"This book is for every villain who ever inspired a queer awakening, and for every queer child who ever saw a piece of themself in the enemy."
My name is Emilia Swanberg, and I am completely obsessed with mythological monsters, dark folklore, and villains.
Growing up as a lesbian in a very conservative community, I heard my own people be described as "going straight to hell," "the real problem with our society," and many things which are too vulgar to say. One evening, my life changed forever when a teacher at my high school who attended the same church as I did overheard that I was gay. She convinced me (a very anxious, impressionable teen who saw her as a mentor) that there was either a demon inside me or I myself was of demonic nature. I was unprofessionally exorcised (Ed and Lorraine Warren would have done MUCH more research) in the back of a dark church theater. Regularly, I have nightmares of that place.
There has been a long history of villains being given stereotypical characteristics based from LGBT identities. Ursula from "The Little Mermaid," Jim Carrey's Riddler from "Batman Forever," Fegan Floop from the "Spy Kids" franchise (played by the wonderful bisexual actor Alan Cumming,) and Him from "Powerpuff Girls" are four childhood examples from this late 90's/early 2000's kid. Perhaps the greatest example is my favorite movie "Rocky Horror Picture Show" in which the antagonist Frank'n'Furter, a gender-ambiguous alien played by Tim Curry, is bent on sexually corrupting a church-going virgin couple. What happens if you raise a child in an environment where their only representation in media are villains? What if that only adds on to a narrative they are constantly fed about how queer people deserve to rot in hell?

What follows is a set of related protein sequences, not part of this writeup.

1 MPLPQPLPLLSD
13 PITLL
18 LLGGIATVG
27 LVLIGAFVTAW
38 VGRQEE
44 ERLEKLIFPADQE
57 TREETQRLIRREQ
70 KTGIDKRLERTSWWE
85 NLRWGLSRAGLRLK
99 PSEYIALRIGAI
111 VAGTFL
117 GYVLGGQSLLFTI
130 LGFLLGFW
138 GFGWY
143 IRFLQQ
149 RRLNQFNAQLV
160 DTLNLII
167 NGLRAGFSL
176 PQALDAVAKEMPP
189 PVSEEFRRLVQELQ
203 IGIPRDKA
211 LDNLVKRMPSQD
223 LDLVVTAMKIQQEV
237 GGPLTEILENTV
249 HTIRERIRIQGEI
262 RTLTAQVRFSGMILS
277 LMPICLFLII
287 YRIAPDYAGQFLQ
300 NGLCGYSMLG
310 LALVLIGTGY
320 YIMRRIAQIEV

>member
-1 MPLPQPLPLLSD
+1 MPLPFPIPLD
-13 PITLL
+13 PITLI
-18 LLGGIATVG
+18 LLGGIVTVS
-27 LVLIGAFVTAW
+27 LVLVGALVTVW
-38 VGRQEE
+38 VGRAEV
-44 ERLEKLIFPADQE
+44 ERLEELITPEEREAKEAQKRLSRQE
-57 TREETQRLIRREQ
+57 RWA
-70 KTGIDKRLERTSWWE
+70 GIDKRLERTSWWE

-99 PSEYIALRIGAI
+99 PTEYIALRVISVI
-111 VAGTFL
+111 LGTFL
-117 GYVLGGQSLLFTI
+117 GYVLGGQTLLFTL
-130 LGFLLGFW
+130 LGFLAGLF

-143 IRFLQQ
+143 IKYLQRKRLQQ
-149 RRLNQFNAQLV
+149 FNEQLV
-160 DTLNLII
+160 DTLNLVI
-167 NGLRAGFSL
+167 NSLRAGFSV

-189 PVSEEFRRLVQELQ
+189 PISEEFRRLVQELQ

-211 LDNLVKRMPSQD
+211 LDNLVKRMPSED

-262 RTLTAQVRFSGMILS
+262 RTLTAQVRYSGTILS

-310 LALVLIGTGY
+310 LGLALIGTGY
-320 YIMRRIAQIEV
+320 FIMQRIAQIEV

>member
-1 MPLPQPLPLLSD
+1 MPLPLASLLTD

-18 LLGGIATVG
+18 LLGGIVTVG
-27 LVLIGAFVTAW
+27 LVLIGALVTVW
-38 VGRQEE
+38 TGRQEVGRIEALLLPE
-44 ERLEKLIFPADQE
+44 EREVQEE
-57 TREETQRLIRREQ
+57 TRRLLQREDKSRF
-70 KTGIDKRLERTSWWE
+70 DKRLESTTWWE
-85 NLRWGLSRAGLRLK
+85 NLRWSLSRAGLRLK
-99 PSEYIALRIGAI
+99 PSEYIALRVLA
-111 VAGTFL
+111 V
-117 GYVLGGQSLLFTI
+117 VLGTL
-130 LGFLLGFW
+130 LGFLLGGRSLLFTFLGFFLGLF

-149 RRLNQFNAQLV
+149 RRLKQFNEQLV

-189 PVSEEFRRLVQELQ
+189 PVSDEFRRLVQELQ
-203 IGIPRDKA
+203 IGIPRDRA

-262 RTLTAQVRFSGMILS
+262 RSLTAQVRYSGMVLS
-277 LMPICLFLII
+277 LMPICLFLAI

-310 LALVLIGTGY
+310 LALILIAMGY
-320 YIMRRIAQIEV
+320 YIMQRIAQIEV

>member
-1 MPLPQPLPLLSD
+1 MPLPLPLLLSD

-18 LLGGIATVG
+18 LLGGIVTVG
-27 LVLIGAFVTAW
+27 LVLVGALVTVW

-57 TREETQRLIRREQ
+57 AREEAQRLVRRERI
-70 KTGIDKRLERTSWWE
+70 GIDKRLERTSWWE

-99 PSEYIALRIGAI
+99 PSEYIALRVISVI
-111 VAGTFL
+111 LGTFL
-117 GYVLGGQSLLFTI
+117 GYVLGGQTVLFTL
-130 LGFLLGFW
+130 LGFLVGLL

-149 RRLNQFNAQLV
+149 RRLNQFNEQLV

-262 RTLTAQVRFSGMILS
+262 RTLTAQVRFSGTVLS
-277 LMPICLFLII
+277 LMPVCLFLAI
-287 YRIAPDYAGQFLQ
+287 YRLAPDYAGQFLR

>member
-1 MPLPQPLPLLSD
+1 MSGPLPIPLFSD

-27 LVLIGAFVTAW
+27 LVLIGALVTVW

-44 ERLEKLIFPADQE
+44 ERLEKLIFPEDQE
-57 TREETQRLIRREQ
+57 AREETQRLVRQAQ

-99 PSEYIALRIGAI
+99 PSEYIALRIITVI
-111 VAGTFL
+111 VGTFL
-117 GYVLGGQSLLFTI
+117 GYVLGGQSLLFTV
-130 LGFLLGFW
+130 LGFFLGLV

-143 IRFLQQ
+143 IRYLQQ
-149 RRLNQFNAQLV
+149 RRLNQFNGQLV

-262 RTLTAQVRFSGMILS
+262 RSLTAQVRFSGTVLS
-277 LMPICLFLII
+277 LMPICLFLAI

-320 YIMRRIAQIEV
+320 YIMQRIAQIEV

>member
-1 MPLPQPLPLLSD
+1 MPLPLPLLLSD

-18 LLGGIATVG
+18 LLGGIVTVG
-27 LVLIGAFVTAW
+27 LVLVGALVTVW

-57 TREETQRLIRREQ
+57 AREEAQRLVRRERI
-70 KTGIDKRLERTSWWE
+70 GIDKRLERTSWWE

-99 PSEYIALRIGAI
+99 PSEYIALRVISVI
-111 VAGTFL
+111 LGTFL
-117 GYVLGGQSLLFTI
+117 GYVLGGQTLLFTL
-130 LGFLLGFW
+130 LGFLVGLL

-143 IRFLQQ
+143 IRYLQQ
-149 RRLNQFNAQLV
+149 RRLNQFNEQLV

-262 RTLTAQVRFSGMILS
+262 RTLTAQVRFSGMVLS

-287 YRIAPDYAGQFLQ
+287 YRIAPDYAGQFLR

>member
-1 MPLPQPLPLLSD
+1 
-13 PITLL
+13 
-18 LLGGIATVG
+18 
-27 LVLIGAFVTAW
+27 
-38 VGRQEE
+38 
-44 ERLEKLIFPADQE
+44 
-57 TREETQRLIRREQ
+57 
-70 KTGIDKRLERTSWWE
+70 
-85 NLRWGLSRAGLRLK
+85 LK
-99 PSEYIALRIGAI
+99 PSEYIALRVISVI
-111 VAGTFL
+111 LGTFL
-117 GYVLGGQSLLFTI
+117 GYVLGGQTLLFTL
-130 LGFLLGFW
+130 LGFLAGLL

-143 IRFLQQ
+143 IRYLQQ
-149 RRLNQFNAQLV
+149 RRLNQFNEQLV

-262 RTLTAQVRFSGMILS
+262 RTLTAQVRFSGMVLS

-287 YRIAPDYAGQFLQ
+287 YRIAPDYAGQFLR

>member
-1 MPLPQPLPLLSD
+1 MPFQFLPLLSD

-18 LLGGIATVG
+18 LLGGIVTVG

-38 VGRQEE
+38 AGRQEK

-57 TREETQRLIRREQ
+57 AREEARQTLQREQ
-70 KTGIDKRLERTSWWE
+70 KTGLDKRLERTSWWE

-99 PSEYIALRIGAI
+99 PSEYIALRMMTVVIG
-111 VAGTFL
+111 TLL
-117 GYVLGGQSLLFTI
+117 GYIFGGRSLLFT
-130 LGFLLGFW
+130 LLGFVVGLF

As I grew from a teen to an adult, I recognized the impact that cartoon villains and horror monsters have had on me. I didn't find myself justifying any cruel acts they committed, but I had always been curious about their motivations; what drove them to do what they did? My deep love of Greek and Roman mythology added a historical, folkloric element. My beloved harpies, Celaeno, Aëllope, and Ocypete! They are called by Virgil to be the most foul of all monsters and men to this day will call a woman a harpy if they think of her as shrewd and unlikeable. Yet, I have searched and cannot find a single mythos-based example of a harpy actually killing anyone. The deeper I dove into their mythology, I realized it was the heart-breaking story of a family torn apart by war and scorned due to being monsters rather than gods.
I imagine that when Ocypete the harpy has nightmares of being rejected by the Olympians, forced into torment and isolation, robbed of resources, only to then be remembered in mythology as a foul beast, it is not so different from when I dream about that dark church theater.
Emilia Swanberg was born to a family of teachers in May of 1998. She was raised in California where she became interested in taking art seriously from watching Studio Ghibli movies and spent all her time drawing (including when she should have been doing chemistry homework, something she got scolded for.) Emilia moved to Washington to attend Seattle Pacific University where she served as leadership for the LGBT college group Haven. She graduated magna cum laude with two Bachelors in art with an illustration emphasis and special education. She currently lives in Seattle with her senior cat Herbie and video-game addict roommate. Emilia works as a preschool teacher and enjoys freelance illustration on the side. When she isn't teaching or creating art, she loves vintage fashion, thrifting for weird old dolls at Goodwill, playing Animal Crossing or Pokemon, and reading Stephen King novels.
Emilia's favorite mediums are watercolor and Procreate. She also has experience with Photoshop, Illustrator, Zbrush, oil, acrylic, gouache, Copic markers, and needle felting.